All the sets are perfectly serviceable and, by their very restraint, allow the singers, quite properly, to dominate the stage. They do, though, occasionally make nonsense of the words - as when Zurga, in the closing pages, exhorts the lovers to "escape by this pathway" when all around, right to the edge of the stage, is simply bare sand. The final minute also brings an odd touch when, as Zurga is singing alone at the front of the stage, the curtain is brought down behind him. His final few words are actually sung in front of it, as if addressing the audience directly. Maybe, given that his final word of all is "Adieu!", director Fabio Sparvoli is thereby attempting a little joke?

The three lead singers themselves are impressive. Tenor Dmitry Korchak demonstrates convincing versatility. Genuinely affecting in his Act 1 aria Je crois entendre encore, he can display, just a few moments later, a convincing combination of the heroic (Me voici! Je suis là! Prêt à donner mes jours, mon sang pour te défendre!) and the lyrical. In the second Act, his duet with Patrizia Ciofi is a particular success. Ms Ciofi hit the UK headlines two years ago when she was famously parachuted in at short notice to take on a leading role in Covent Garden's production of Robert le diable (see here). Clearly regarded on that occasion as a safe pair of hands, she is rather more than that here. Though not the greatest of actresses, her very attractive voice is enough to convince us of the love she feels for Nadir and, in her moving confrontation with Zurga, her willingness to sacrifice herself to save him. The exciting emotional climax of that scene (De mon amour pour lui tu m'oses faire un crime?) is also very powerfully and convincingly done. That also offers an opportunity to the usually stolid figure of Zurga to demonstrate, in the intensity of his hatred, far more animation than he does elsewhere. Dario Solari does his considerable best with that implausibly written part, imperturbably skating over a variety of emotional U-turns that would leave anyone else a candidate for the proverbial psychiatrist's couch. He is helped considerably by a powerful voice that is sensitively used - as when he matches it perfectly to those of the two lovers in their final trio (Ô lumière sainte, ô divine étreinte!).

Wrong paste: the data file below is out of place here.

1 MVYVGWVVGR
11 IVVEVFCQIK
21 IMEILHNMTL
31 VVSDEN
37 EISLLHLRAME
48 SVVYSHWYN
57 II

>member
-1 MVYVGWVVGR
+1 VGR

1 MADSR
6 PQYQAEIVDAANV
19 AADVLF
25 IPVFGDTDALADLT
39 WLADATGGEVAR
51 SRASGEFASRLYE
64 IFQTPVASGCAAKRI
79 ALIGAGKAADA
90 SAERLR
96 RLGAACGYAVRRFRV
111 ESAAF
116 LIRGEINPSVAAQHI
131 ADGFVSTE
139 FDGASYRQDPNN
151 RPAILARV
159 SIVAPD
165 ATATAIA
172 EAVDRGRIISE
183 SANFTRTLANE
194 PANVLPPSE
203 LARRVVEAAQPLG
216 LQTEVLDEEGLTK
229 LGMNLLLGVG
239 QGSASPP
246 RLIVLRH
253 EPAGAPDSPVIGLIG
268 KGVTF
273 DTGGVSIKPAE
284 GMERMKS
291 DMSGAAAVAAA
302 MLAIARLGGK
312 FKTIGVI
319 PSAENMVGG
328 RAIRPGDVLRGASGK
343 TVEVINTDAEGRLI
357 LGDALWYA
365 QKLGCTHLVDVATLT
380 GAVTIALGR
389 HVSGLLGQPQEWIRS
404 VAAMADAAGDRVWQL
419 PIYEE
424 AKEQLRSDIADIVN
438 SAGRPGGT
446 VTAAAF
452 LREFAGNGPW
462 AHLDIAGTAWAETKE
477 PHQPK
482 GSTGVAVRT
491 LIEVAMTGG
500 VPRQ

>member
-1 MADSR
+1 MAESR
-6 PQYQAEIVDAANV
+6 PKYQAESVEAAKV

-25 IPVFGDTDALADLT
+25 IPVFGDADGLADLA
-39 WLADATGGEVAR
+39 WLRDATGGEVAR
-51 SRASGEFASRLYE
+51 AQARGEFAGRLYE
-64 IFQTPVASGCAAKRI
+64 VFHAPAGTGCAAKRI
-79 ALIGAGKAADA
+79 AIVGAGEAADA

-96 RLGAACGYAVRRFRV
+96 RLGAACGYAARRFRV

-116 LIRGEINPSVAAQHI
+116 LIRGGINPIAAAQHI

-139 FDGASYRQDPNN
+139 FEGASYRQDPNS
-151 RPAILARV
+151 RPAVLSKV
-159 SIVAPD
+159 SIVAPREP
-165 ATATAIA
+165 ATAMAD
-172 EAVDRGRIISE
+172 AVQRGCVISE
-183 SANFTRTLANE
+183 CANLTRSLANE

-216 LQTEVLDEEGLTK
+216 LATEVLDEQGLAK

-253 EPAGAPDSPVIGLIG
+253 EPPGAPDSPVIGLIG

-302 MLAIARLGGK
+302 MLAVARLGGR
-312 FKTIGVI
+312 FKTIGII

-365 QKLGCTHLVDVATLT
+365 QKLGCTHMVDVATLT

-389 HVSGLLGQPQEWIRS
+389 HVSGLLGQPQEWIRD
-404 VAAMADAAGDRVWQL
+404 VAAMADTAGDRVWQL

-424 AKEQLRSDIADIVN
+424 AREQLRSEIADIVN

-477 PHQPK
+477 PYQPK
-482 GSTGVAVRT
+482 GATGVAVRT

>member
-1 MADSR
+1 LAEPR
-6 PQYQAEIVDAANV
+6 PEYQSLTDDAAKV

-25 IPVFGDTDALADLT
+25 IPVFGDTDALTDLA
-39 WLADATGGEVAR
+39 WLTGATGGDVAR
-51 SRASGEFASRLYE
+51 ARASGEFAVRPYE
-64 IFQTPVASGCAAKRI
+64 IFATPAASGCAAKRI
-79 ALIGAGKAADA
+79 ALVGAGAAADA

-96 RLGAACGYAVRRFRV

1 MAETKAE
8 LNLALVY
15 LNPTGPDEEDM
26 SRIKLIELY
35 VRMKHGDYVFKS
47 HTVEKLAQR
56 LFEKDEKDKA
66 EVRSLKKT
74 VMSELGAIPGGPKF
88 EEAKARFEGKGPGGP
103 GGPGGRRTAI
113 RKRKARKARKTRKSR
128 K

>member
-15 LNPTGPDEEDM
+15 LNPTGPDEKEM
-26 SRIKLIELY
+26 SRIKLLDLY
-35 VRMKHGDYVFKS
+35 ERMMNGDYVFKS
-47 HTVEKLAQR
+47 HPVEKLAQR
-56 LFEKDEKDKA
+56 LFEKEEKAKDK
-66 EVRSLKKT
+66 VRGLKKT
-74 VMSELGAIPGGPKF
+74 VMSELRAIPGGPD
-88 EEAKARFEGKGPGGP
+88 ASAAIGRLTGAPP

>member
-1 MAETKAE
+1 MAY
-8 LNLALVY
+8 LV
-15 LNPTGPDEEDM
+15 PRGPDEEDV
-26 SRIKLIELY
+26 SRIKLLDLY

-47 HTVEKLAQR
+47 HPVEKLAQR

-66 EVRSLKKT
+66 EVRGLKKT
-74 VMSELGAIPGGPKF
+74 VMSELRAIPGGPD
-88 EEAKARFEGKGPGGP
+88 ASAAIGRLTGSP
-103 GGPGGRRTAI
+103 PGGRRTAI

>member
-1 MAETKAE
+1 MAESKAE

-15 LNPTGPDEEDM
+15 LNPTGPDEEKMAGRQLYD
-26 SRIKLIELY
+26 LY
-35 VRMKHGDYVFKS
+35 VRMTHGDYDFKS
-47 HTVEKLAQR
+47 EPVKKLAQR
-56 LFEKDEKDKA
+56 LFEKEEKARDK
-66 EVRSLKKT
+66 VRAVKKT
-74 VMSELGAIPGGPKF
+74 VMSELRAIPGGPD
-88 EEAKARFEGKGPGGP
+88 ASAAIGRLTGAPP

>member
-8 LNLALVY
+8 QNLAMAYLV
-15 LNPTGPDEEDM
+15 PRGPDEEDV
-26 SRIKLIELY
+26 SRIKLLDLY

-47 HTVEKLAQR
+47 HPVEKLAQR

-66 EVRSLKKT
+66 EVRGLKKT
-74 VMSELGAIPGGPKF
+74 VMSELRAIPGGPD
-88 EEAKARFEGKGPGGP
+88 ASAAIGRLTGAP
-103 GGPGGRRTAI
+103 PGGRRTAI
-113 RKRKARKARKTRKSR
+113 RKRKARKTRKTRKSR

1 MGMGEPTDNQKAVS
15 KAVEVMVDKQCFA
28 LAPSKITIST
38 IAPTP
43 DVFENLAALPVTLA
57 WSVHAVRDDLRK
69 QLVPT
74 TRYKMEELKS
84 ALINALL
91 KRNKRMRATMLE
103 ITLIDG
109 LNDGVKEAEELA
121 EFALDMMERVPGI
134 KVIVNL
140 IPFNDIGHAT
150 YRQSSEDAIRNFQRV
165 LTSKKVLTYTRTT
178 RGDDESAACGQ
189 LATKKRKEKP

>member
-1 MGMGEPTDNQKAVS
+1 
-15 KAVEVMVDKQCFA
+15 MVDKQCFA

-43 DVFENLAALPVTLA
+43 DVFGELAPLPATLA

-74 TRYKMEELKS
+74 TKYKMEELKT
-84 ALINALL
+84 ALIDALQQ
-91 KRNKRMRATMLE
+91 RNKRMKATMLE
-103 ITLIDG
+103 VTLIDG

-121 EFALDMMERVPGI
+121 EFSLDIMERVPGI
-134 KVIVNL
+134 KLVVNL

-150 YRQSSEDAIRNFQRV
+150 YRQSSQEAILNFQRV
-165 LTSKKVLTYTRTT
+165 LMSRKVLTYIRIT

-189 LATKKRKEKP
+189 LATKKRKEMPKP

The San Carlo chorus do a good job as Indian Ocean fisher-folk, variously credulous, outraged or homicidal, and judging from their beaming smiles at curtain call they seem to have had a great time. The orchestra lends solid support under the experienced baton of veteran conductor Gabriele Ferro, a sprightly seventy-five year old at the time of this performance, who conjures up tenderness or passion as required. Both the picture and the sound on my copy of the Blu-ray Disc version were of a very high standard.

While the Björling/Merrill recording will no doubt continue giving huge pleasure to many, there is certainly more to Les pêcheurs de perles than just that one duet. This new recording of a well presented performance provides an excellent opportunity to discover that all over again.

Rob Maynard

A review of the DVD version ...

Premiered at the Paris Théâtre Lyrique on 30 September 1863, a month before Bizet’s twenty fifth birthday, Les Pêcheurs de perles was the composer's sixth opera, but only the second to be staged. Circumstances determined that the composition was something of a rush job for Bizet who used some music from his earlier works. The opera was only modestly received despite Berlioz recognising significant qualities within it, including "a considerable number of beautiful expressive moments, filled with fire and rich colours". Les Pêcheurs de perles ran for eighteen performances and was never revived in Bizet’s short lifetime. He died at the young age of thirty-six shortly after the premiere of Carmen and never knowing the great success of the latter work.